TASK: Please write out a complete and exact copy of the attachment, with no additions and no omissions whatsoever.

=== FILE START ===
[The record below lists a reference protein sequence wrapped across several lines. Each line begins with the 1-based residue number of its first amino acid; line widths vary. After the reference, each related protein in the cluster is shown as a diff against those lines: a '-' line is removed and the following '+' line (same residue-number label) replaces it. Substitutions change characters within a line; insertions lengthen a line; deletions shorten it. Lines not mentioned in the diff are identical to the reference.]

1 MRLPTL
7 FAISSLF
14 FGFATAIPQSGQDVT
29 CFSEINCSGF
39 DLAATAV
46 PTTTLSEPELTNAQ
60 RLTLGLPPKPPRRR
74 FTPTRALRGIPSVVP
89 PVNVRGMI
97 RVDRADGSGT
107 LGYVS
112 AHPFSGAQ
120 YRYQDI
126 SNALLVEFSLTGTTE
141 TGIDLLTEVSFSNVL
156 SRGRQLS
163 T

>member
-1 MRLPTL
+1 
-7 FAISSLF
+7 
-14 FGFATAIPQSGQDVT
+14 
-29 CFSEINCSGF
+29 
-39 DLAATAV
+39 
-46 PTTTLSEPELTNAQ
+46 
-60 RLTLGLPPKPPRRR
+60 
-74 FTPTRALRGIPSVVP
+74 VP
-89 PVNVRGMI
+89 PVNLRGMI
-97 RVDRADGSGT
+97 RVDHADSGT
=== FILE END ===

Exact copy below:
[The record below lists a reference protein sequence wrapped across several lines. Each line begins with the 1-based residue number of its first amino acid; line widths vary. After the reference, each related protein in the cluster is shown as a diff against those lines: a '-' line is removed and the following '+' line (same residue-number label) replaces it. Substitutions change characters within a line; insertions lengthen a line; deletions shorten it. Lines not mentioned in the diff are identical to the reference.]

1 MRLPTL
7 FAISSLF
14 FGFATAIPQSGQDVT
29 CFSEINCSGF
39 DLAATAV
46 PTTTLSEPELTNAQ
60 RLTLGLPPKPPRRR
74 FTPTRALRGIPSVVP
89 PVNVRGMI
97 RVDRADGSGT
107 LGYVS
112 AHPFSGAQ
120 YRYQDI
126 SNALLVEFSLTGTTE
141 TGIDLLTEVSFSNVL
156 SRGRQLS
163 T

>member
-1 MRLPTL
+1 
-7 FAISSLF
+7 
-14 FGFATAIPQSGQDVT
+14 
-29 CFSEINCSGF
+29 
-39 DLAATAV
+39 
-46 PTTTLSEPELTNAQ
+46 
-60 RLTLGLPPKPPRRR
+60 
-74 FTPTRALRGIPSVVP
+74 VP
-89 PVNVRGMI
+89 PVNLRGMI
-97 RVDRADGSGT
+97 RVDHADSGT